Can you imagine the controller of the flow working in the best of interests of both companies or indeed of the country?

    I agree that they do not have a clear idea of the benefits versus the risks. But it is Brownlee after all.

    • Draco T Bastard 1.1

      Typical for NACT is the increase of bureaucracy as it’s systemic to competition. As far as energy supply goes (and telecoms, rail etc, etc), more competition = more costs = higher prices.

      NACT follow and are disciples of a theory that doesn’t work.

    • tf 1.2

      The fat controller ?

  2. tc 2

    as the nats see it, damm that meridian for having a sustainable power profile and using it as a selling feature…….lets fix that shall we.

    If we break something else never mind the big picture is to remove sustainability…job done.

    The Montgomery Burns of NZ politics strikes again…way to go Gerry.

  3. Jim McDonald 3

    In the run-up to Christmas, Brownlee takes us all on the Merry-Go-Round Electricity Reform. Are you feeling as merry? Welcome back, Bradford, with a double dose.

    Brownlee’s confidence in the changes are such that he has already proactively, pre-emptively and unilaterally disclaimed accountability for the outcome of the shake-up: listen to http://podcast.radionz.co.nz/mnr/mnr-20091210-0809-Gerry_Brownlee_on_Energy_Reforms-048.mp3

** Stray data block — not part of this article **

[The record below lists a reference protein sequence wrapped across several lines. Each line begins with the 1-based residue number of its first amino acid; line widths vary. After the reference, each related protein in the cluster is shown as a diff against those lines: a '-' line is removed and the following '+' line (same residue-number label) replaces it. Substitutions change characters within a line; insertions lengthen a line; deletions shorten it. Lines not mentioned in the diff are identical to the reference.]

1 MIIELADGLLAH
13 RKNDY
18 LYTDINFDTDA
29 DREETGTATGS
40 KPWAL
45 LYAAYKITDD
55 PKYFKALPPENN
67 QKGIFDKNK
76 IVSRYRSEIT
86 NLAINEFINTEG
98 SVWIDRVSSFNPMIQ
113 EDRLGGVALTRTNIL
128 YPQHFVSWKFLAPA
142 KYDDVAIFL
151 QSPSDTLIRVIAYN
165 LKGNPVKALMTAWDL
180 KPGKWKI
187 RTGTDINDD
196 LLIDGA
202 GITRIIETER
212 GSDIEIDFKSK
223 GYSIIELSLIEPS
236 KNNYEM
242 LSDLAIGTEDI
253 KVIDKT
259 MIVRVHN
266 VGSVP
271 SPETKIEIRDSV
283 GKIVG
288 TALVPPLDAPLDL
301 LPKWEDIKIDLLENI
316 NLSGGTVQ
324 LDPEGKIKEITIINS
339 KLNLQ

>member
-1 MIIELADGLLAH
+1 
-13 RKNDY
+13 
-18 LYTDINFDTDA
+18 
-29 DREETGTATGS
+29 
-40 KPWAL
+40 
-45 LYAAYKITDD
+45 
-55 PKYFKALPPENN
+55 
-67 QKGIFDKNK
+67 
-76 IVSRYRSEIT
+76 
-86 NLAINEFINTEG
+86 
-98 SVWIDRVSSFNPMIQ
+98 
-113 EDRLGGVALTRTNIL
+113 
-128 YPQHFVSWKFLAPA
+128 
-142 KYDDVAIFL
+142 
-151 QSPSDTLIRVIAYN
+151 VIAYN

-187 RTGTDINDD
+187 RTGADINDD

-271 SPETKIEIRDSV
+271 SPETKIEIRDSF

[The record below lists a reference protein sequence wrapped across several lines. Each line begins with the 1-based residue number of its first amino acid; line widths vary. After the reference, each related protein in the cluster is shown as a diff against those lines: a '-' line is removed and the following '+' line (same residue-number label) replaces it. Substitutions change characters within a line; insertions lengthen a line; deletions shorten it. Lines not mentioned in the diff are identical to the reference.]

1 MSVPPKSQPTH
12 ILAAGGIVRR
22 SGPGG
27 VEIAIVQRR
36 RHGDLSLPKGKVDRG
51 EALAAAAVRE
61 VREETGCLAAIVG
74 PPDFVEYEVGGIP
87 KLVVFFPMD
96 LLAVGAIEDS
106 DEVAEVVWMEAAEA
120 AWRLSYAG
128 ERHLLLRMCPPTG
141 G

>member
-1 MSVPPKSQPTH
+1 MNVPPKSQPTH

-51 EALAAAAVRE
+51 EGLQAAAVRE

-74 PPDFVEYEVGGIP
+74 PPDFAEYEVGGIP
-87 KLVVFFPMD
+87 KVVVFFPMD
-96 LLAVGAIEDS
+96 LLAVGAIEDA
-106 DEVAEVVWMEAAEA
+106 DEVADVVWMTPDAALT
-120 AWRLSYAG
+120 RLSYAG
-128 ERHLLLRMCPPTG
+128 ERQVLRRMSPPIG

Brownlee: Power Without Accountability

  4. factchecker 4

    its odd that these reforms were recommended by experts. how do you explain that?

  5. randal 5

    easy; just look at who gets share parcels for christmas.

  6. prism 6

    Brownlee obviously thinks he has the magic touch and can wave his wand over the electricity portfolio muttering the incantation – competition, competition, competition. But when it comes to magic and bumbling in the right direction he isn’t a patch on Terry Pratchett’s Rincewind. That semi-magician is much clearer and faster at decision-making in dubious circumstances, and Rincewind has the Luggage to back him up, what has Brownlee got? Why was he put in charge of electricity?

    • outofbed 6.1

      Why was he put in charge of electricity?
      Why wasTolley put in charge of education?

      lack of talent perhaps ?

  7. Zaphod Beeblebrox 7

    Brownlee has very few opportunities to get noticed these days, so I’m not surprised he’s trying to push himself forward on this.

    Anyone know what his Economic Development Ministry actually achieve?